53 fired Austal workers file suit over COVID-19 vaccine mandate
MOBILE, Ala. (WALA) - Using Independence Day as a symbolic backdrop, a lawyer on Monday electronically filed a federal lawsuit on behalf of 53 former Austal workers challenging the company’s now-rescinded COVID-19 vaccine mandate.
The suit, which accused Austal USA of violating the employees’ rights under the Civil Rights Act or the Americans with Disabilities Act, seeks damages for lost pay and punitive damages. Attorney Brian Dasinger suggested $1 million for each worker would be fair.
“We’ve decided to file on July 4th because our founders fought for independence against tyranny and declared independence on this day,” he said. “Our clients are fighting against a different kinds of tyranny, a tyranny against bodily autonomy.”
Dasinger said he represents seven additional former Austal employees who will be filing suit in Florida and Mississippi.
An Austal representative could not immediately be reached for comment on the holiday. But the company has maintained that it was complying with a federal mandate that defense contractors endure their workers were vaccinated against the potentially deadly disease. In a response to a complained filed with the Equal Employment Opportunity Commission, Austal indicated it had granted 15 medical exemptions and 25 temporary medical exemptions.
The company terminated the rest, including almost 160 who submitted religious exemptions.
“Because these employees did not provide proof of vaccination as required by Austal in its efforts to comply with the federal mandate, the decision to separate them was based on a legitimate, non-discriminatory reason which the Charging Party cannot demonstrate was pretextual,” the company wrote in response to one of the EEOC complaints.
The EEOC ultimately issued letters allowing the plaintiffs in the lawsuit to pursue action in federal court.
In at least one instance, Austal told the EEOC that one of the employees who filed a complaint never had submitted a religious exemption. In the others, according to a company filing, Austal did not challenge the sincerity of their beliefs. Instead, the company wrote, it determined that it was impractical to isolate the employees for co-workers and that implementing a biweekly testing program would cost more than $1 million a year.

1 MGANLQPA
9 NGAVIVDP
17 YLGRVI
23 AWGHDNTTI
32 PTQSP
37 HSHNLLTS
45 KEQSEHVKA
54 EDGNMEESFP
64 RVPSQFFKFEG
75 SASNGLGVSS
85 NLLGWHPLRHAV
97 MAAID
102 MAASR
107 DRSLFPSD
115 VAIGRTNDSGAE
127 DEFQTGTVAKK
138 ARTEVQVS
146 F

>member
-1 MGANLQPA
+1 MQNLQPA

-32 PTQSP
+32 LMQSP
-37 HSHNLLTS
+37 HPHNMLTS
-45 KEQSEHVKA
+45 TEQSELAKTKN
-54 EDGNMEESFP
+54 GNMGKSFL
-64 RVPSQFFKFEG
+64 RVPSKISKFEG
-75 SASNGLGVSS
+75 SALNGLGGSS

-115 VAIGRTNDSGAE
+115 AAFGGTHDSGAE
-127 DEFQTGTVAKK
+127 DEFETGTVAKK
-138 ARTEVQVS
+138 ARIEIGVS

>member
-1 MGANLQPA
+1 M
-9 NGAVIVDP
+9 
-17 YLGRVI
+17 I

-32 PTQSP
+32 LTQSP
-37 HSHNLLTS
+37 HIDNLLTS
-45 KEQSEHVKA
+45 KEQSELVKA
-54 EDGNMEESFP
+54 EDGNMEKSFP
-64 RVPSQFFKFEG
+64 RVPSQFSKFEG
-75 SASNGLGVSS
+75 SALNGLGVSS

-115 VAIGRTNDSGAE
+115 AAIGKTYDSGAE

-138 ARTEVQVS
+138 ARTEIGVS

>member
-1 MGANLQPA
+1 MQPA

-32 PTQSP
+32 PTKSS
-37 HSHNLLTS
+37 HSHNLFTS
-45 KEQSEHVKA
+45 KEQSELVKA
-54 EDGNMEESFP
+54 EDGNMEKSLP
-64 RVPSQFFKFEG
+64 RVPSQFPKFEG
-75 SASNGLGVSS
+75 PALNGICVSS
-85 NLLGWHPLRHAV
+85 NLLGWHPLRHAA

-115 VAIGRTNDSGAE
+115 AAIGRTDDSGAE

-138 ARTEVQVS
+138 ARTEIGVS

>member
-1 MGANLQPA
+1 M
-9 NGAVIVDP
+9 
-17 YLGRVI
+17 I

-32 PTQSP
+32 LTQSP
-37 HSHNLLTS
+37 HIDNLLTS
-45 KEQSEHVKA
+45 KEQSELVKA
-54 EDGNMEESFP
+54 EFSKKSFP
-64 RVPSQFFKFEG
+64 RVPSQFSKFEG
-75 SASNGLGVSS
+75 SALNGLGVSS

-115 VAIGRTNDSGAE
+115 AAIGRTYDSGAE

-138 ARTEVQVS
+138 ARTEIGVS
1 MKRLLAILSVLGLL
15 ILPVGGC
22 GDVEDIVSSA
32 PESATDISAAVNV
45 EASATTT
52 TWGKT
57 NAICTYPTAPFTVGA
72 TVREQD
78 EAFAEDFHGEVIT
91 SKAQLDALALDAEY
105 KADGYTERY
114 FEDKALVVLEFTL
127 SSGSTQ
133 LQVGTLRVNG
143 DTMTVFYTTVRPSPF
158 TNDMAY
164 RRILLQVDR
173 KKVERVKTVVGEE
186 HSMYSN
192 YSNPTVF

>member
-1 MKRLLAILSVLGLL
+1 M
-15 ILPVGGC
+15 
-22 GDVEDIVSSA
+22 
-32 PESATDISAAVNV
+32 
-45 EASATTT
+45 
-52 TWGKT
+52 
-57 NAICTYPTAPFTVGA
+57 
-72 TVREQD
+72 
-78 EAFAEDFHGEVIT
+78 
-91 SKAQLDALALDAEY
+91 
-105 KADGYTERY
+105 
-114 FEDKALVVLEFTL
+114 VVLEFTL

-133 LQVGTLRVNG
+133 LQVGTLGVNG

“Ultimately, in consideration of such factors, Austal determined that a bi-weekly testing program of approximately 160 employees would be a significant, undue hardship on the company and as such, Austal was faced with the difficult reality of having to deny all religious exemption requests from the vaccination mandate,” the company wrote in the EEOC response.
The Biden administration moved in September last year to require defense contractors to vaccinate their workers, although a federal judge in Georgia blocked the order from taking effect in December. Prior to that, though, Austal followed through with implementation of the federal mandate, requiring employees to get a first shot of the Moderna or Pfizer vaccine by Oct. 27 and second doses by Nov. 24.
Dasinger said his clients have suffered immensely. Some were forced to sell their homes, he said. Others took lower-paying jobs, he added.
Austal lifted its vaccine mandate in March, but Dasinger said it was too late for his clients. He said the company offered to rehired some of them, but for lesser positions.
“My religious belief is something that I hold very, very seriously. … I feel like my rights were violated by the denial, the religious exemption that I submitted,” said west Mobile resident Melissa Daidone, who had worked as a buyer, acquiring parts for ship construction.
The civil complaint quotes a company spokesman talking to about 200 people who had not yet gotten the vaccine by Oct. 22. The suit contends that when one employee asked if workers still would get their bonuses if they chose termination over vaccination, a company spokesman said, “If you don’t’ get the vaccination by Oct. 27th and you are obstinate or difficult, then you won’t get your bonus.”
The Austal representative added, “If you’re a jerk or if you hurt this family, I’m taking it away from you.”
The lawsuit also accuses Austal of disparaging employees who sought religious exemptions.
“I was a little angry,” said Glenn Lund, who worked more than 10 years in “whip control” and now is retired. “I’m not against the vaccines at all. I feel like if you need to take one, take it. I, myself, on my religious aspects, don’t want to put that in my system.”
Updated at 1:42 p.m. with comments from two of the plaintiffs and additional explanation of Austal’s position. Updated at 1:50 p.m. to correct an error in the headline regarding the number of employees named in the lawsuit.
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